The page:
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Having an engaged workforce is critical to each agency’s ability to achieve its mission of providing excellent service to the American people. The Federal Employee Viewpoint Survey (FEVS) results provide a window into how engaged and satisfied the Federal workforce is.
Today, the Office of Personnel Management is releasing agency-level results of the 2016 FEVS. The results are available at UnlockTalent.gov, the comprehensive, interactive visualization dashboard that helps government leaders make data-driven decisions and design initiatives to improve overall engagement and employee satisfaction at Federal agencies.
Last week we previewed the FEVS data which, for the second year, shows Federal employees are more satisfied with their jobs and feel more engaged in their workplaces.
Below, two of my colleagues whose agencies have worked hard to respond to their FEVS results outline what steps they took to sustain and improve their engagement scores. Jeh Johnson, Secretary of the Department of Homeland Security, shares the work he and his team have done to improve their FEVS results and Charles Bolden, NASA Administrator, describes how his agency consistently maintains high engagement scores, Their perspectives are just two examples of the continuing commitment of leaders across government – working with their staffs and in partnership with labor – to improving employee engagement of their workforce.
From Secretary Johnson:
“Improving morale within the Department of Homeland Security has been one of my top priorities as Secretary. I have said many times that, this year, morale will improve. Our aggressive campaign to improve morale across this 22-component, 232,000-person workforce has produced results.
Today the Office of Personnel Management released the 2016 results for the annual Federal Employee Viewpoint Survey (FEVS). These results reflect that employee engagement at DHS, after six straight years of decline, went up three whole percentage points this year – from 53 percent in 2015 to 56 percent this year. This is no anomaly. It is regarded by OPM as statistically significant, and compares favorably to the 1 percent increase across the entire U.S. government. This increased morale at DHS was the result of some very hard work, and is the largest increase of any Cabinet Department our size.
Hopefully, these improved results are the beginning of a new, upward trend. I hope the next Secretary of Homeland Security continues to make employee morale a top priority.
Of particular note:
From NASA Administrator Bolden
“NASA is proud to have been named the “Best Place to Work” in the Federal Government (among large agencies) for the past four consecutive years by the Partnership for Public Service. Using the FEVS as a focal point for guidance, over time we have developed a positive work culture with a high level of employee engagement through deliberate, proactive initiatives.
I’ve always told our employees that their voices matter. At NASA, it’s especially critical, as much of our work is difficult and dangerous and sometimes lives are in the balance. We must have a culture where speaking up and providing feedback is encouraged. I’ve made nurturing that culture a centerpiece of my leadership and we created a Workforce Culture Strategy to communicate and codify these values.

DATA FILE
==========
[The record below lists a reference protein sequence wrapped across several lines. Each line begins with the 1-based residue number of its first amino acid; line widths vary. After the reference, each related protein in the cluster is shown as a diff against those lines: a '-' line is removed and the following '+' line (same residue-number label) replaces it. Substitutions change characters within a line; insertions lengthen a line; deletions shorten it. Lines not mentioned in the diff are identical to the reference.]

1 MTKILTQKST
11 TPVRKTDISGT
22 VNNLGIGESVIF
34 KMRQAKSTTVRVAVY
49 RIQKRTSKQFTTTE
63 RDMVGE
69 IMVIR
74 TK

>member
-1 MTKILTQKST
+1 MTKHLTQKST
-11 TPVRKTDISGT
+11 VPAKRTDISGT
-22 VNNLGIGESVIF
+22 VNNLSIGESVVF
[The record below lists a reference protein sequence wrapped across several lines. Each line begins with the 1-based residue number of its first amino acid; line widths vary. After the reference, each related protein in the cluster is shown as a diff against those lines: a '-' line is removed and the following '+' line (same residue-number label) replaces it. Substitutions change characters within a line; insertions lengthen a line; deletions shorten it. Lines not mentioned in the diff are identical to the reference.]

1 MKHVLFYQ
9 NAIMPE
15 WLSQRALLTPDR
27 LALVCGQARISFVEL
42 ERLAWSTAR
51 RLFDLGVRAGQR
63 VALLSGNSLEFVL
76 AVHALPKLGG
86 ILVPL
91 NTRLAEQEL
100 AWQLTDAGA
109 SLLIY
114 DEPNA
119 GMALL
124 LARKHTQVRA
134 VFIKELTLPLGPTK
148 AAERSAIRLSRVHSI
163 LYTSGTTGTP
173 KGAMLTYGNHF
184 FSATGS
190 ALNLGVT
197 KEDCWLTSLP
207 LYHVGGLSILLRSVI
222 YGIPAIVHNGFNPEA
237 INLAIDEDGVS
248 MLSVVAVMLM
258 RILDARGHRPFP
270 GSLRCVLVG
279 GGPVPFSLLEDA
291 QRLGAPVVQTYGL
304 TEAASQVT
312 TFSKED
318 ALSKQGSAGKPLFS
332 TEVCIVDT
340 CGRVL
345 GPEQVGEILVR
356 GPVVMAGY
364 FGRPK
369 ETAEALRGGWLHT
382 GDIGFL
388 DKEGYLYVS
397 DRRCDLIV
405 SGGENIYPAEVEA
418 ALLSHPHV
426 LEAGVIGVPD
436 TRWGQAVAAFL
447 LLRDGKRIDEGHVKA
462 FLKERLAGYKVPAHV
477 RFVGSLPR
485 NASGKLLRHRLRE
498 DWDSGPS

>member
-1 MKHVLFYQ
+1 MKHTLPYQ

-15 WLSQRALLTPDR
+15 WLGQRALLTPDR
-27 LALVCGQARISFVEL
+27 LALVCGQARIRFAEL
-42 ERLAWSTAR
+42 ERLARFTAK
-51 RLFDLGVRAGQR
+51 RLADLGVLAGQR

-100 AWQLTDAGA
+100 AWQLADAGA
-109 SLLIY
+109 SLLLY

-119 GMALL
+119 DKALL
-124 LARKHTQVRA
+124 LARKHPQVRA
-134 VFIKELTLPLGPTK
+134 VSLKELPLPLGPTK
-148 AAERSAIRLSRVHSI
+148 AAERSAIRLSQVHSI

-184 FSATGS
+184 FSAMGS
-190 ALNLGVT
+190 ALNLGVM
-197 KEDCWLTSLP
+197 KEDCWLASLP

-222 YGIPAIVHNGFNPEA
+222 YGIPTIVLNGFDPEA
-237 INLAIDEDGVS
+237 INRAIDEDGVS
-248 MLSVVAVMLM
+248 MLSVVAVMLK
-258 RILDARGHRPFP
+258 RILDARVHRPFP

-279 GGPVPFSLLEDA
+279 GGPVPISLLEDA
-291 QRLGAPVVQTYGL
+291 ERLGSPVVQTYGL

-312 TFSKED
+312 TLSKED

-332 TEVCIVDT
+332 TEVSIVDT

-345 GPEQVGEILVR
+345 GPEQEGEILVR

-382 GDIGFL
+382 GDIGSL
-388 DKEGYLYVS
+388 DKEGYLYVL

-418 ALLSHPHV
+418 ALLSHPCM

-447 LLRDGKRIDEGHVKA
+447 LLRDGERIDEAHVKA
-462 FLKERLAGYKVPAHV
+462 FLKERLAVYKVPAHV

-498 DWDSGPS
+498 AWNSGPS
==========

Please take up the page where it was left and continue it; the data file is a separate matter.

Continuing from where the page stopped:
With some 18,000 employees at NASA, getting feedback can be daunting and the EVS helps provide a vehicle where people feel they can be candid and offer constructive comments without putting themselves or their jobs at risk. We use it to help offices within our organization to improve and to share their successes. At NASA, we consider ourselves a family and, like any family, there can be some bumps in the road. The EVS helps us get past them.
Based on last year’s employee feedback, we focused this year on second-level performance reviews to support and encourage fairness in ratings and we created a Leader’s Handbook to guide supervisors and employees, and to foster organizational health.
I’m still listening – and feel privileged to be working with such a talented, creative workforce. The best part of serving as NASA Administrator continues to be witnessing how open and honest opinions and ideas have changed NASA for the better. Our entire NASA senior leadership team sincerely cares about our workforce’s opinions and is ready to take action.”
I want to thank my colleagues and their teams for using the FEVS to make progress on employee engagement. I know agency leaders across government are using this important tool to make similar strides. All of us need to work each and every day to make sure the talented people who work for the Federal Government feel valued, included, and engaged in their jobs.
As we get ready to release the agency-by-agency Federal Employee Viewpoint Survey results for 2016 on Tuesday, September 20, I’m excited to share a little preview of the data that shows for the second year Federal employees are more satisfied with their jobs and feel more engaged in their workplaces.
In 2016, 65 percent of the Federal employees surveyed said they are engaged in their workplace. That’s an increase government-wide of one percentage point over 2015 and is two percentage points higher than in 2014. Some individual agencies saw even larger increases.